Almost a year ago (can you believe that?...) I spent a week in New Orleans, visiting a dear friend of mine, Angela Davis, the Yarnspinner. She showed me the city, took me to lots of fun places (e.g. the Laura Plantation and an alligator farm), and of course she told me stories, stories and more stories.
This week, it was her turn to visit me in my home.
All the fun we had!
We told stories together in two summer camps - it was a blast! One camp was pretty much like all the other camps I've ever known: dozens of children running in around, doing whatever they felt like doing, under the supervision of a handful friendly but tired-beyond-measure people. There was music, and food, and a stray dog under the table; few children were actually in the barn when the storytelling started.
Hungarian kids are not used to storytelling, not to mention tales told in English, American style. First, there was surprise, and shyness, and then it just went BANG, and suddenly the barn was full of excited children, crowding around the stage. They were enchanted, mesmerized, and all kinds of long synonyms I can find in the English dictionary for "totally amazed". Angela told her stories, and I translated for her; it felt like riding a tornado, I had to keep up with her rhythm and speed, not to mention finding the right words to give back the shades and details of the original tale. After an hour of telling, I felt like I've been knocked over the head with a hammer. And it felt good :) The kids had a great time testing their English knowledge. As the performance continued, some of them actually started to translate words to the others, and guessing what happened in the tale before I had my chance to translate. It was great fun! When I told my story, they were already on the stage, and not willing to give up what they received from Angela, so I ended up with a whole bunch of cheerful kids around me, acting out everything I told in the story. It. Was. Fun.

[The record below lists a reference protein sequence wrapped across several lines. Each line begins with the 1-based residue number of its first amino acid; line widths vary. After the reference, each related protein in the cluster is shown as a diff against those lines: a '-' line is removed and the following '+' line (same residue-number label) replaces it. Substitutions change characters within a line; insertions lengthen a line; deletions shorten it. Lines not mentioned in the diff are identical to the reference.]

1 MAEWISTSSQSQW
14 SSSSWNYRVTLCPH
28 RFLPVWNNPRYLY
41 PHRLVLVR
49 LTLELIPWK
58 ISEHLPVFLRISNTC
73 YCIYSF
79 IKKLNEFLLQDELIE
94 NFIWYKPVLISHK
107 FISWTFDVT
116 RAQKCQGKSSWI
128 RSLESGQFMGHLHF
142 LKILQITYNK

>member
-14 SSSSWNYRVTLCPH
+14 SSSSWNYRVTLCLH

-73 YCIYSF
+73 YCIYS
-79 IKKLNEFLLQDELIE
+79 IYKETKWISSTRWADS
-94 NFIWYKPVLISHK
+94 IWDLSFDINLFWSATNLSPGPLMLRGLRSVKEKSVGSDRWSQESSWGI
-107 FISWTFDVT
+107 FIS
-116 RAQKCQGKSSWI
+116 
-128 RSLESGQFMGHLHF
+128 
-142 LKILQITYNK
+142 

The other camp (the one in my former high school) was a lot more organized, but not less fun. We earned a watermelon for an hour's telling :) After the show we were overrun by the kids, each one of them wanting autographs, and our webpages, and our favorite stories. Cuteness ensued.
Apart from telling stories, we also traveled a lot with Angela. First I had to show her around in my hometown, Győr; for that occasion I had to blow the dust off of my childhood's stories and the local legends. It's a very true cliché that you don't know anything about your home until you have guests from far away. I was a tourist in my own town.
We also took Angela to Pannonhalma, the archabbey that's more than a thousand years old, and can be seen from Győr, shining white on the top of a hill. The monks make excellent wine there. And lavender oil. It's a peaceful island of history; the Benedictines have only been there since 996 A.D., but they had finds dating back to the Roman age (which I didn't know, but really appreciated).
We spent one day in Slovakia, visiting castles (Trencsén and Beckó) and telling legends about kinghts and lords and damsels in distress. We tried our best to give Angela an impression of Hungarian history, Medieval life (as we know it...) and bits of history like the Turkish occupation. The story of Beckó has always been the "castle legend" for me (is that an existing phrase? It is in Hungarian. We have a whole bunch of them).
The next day we spent in Austria, where we went all the way up to the Ottohaus on the Rax. It was beautiful, beautiful, beautiful. Clear, bright, with wild flowers, butterflies, high mountains, pine woods, and (naturally) lots and lots of stories.
We (me and my family) did our best to show Angela a glimpse of real authentic Hungarian specialities like Túró Rudi (dark chocolate and sweet cottage cheese), Hungarian literature (high literature with hints of depression), the puli dog (Hungarian, not Rastafarian), and a bunch of other things I forgot. Hopefully she won't.
All in all, I had a great time.